The Bartender Viewpoint On Auchentoshan's The Bartender's Malt - The Whiskey Wash

The Bartender Viewpoint On Auchentoshan’s The Bartender’s Malt

Beam-Suntory-owned Lowland whisky distillery Auchentoshan last year held a cocktail competition in which bartenders were chosen from around the world for their winning submissions. This so-called “New Malt Order,” consisting of twelve members from five countries, were then brought to the distillery to help in the creation of a new whisky now known as The Bartender’s Malt.

Whiskies chosen at the time by the bartenders included those spanning five decades (the youngest of which were 6 years old) that were matured in ex-Laphroaig casks, rum casks, red wine barriques, German oak casks and American oak casks. Those involved took part in the entire creative process, ranging from the cask selection to the packaging design and branding.

To get one of the bartenders’ perspectives on how this went down, we caught up recently with Tommy Klus out of Portland, Oregon. Note this interview has been edited for clarity and brevity.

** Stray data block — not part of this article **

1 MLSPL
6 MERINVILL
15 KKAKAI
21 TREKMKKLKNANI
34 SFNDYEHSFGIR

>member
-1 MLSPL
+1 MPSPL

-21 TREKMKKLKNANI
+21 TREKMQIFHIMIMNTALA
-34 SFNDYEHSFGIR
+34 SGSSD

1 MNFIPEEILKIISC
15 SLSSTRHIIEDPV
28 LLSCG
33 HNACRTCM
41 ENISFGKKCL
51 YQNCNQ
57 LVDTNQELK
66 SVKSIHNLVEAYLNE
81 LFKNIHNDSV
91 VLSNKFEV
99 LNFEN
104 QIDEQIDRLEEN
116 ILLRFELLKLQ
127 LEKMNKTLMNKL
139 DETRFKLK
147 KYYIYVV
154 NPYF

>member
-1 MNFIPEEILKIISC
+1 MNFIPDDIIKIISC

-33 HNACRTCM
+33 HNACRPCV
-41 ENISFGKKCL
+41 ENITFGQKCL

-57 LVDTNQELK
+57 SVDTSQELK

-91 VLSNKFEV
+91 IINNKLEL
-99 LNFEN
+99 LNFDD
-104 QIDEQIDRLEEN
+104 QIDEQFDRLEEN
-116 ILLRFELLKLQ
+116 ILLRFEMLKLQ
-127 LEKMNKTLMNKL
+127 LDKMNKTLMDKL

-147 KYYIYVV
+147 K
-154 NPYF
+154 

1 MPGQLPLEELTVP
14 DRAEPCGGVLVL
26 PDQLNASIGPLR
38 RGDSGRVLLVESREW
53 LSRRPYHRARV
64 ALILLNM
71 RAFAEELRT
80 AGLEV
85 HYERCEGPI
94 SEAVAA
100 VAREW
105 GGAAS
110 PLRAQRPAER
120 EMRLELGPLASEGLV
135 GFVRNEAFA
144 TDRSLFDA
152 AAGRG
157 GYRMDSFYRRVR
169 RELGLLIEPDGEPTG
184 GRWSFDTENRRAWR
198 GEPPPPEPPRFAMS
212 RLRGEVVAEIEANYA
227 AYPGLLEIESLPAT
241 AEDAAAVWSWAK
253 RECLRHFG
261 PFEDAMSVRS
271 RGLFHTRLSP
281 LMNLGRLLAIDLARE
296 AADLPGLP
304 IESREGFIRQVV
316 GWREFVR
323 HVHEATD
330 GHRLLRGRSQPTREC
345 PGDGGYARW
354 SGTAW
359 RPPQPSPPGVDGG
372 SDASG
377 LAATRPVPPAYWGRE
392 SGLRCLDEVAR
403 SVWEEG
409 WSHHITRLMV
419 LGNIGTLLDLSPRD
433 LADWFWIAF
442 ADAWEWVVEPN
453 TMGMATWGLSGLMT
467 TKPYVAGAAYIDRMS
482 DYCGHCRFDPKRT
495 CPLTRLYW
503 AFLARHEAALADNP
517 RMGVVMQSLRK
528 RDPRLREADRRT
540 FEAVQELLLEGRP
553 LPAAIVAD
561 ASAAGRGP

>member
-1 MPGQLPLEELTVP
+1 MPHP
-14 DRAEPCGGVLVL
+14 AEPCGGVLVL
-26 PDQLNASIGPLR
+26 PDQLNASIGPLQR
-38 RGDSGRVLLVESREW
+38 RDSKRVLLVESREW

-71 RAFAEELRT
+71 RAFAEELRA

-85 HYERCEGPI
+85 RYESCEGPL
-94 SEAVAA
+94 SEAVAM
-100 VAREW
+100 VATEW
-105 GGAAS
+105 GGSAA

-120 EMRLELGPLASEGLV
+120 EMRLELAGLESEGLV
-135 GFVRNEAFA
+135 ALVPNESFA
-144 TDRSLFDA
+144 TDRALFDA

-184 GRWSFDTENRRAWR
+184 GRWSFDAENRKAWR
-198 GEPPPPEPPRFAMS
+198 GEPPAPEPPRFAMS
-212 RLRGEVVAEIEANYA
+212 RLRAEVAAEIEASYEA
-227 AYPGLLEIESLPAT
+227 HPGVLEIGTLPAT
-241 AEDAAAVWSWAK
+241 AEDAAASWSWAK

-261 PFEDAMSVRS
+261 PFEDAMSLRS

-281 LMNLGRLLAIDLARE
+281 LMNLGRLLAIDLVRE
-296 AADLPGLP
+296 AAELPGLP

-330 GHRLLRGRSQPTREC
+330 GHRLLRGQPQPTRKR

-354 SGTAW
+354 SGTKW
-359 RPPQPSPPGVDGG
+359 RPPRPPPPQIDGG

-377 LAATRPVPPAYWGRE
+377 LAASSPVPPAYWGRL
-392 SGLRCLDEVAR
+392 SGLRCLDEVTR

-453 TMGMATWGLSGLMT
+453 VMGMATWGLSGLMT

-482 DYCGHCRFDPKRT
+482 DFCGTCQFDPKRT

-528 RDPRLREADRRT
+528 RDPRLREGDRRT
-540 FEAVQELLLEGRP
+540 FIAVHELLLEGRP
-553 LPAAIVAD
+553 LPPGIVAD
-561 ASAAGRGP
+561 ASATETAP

Auchentoshan The Bartender's Malt

bartender Tommy Klus and Auchentoshan The Bartender’s Malt (image copyright The Whiskey Wash)

The Whiskey Wash: So we are here with Tommy Klus, who is a bartender in Portland, Oregon. And we’re here to talk a little bit about Auchentoshan Bartender’s Malt and his involvement in it. Thanks for taking some time, Tommy.

Tommy Klus:  Thanks for your interest.

TWW: Definitely. So, let’s talk a little bit about this product. You got involved with this whiskey, which is a collaboration of bartenders from around the world, how?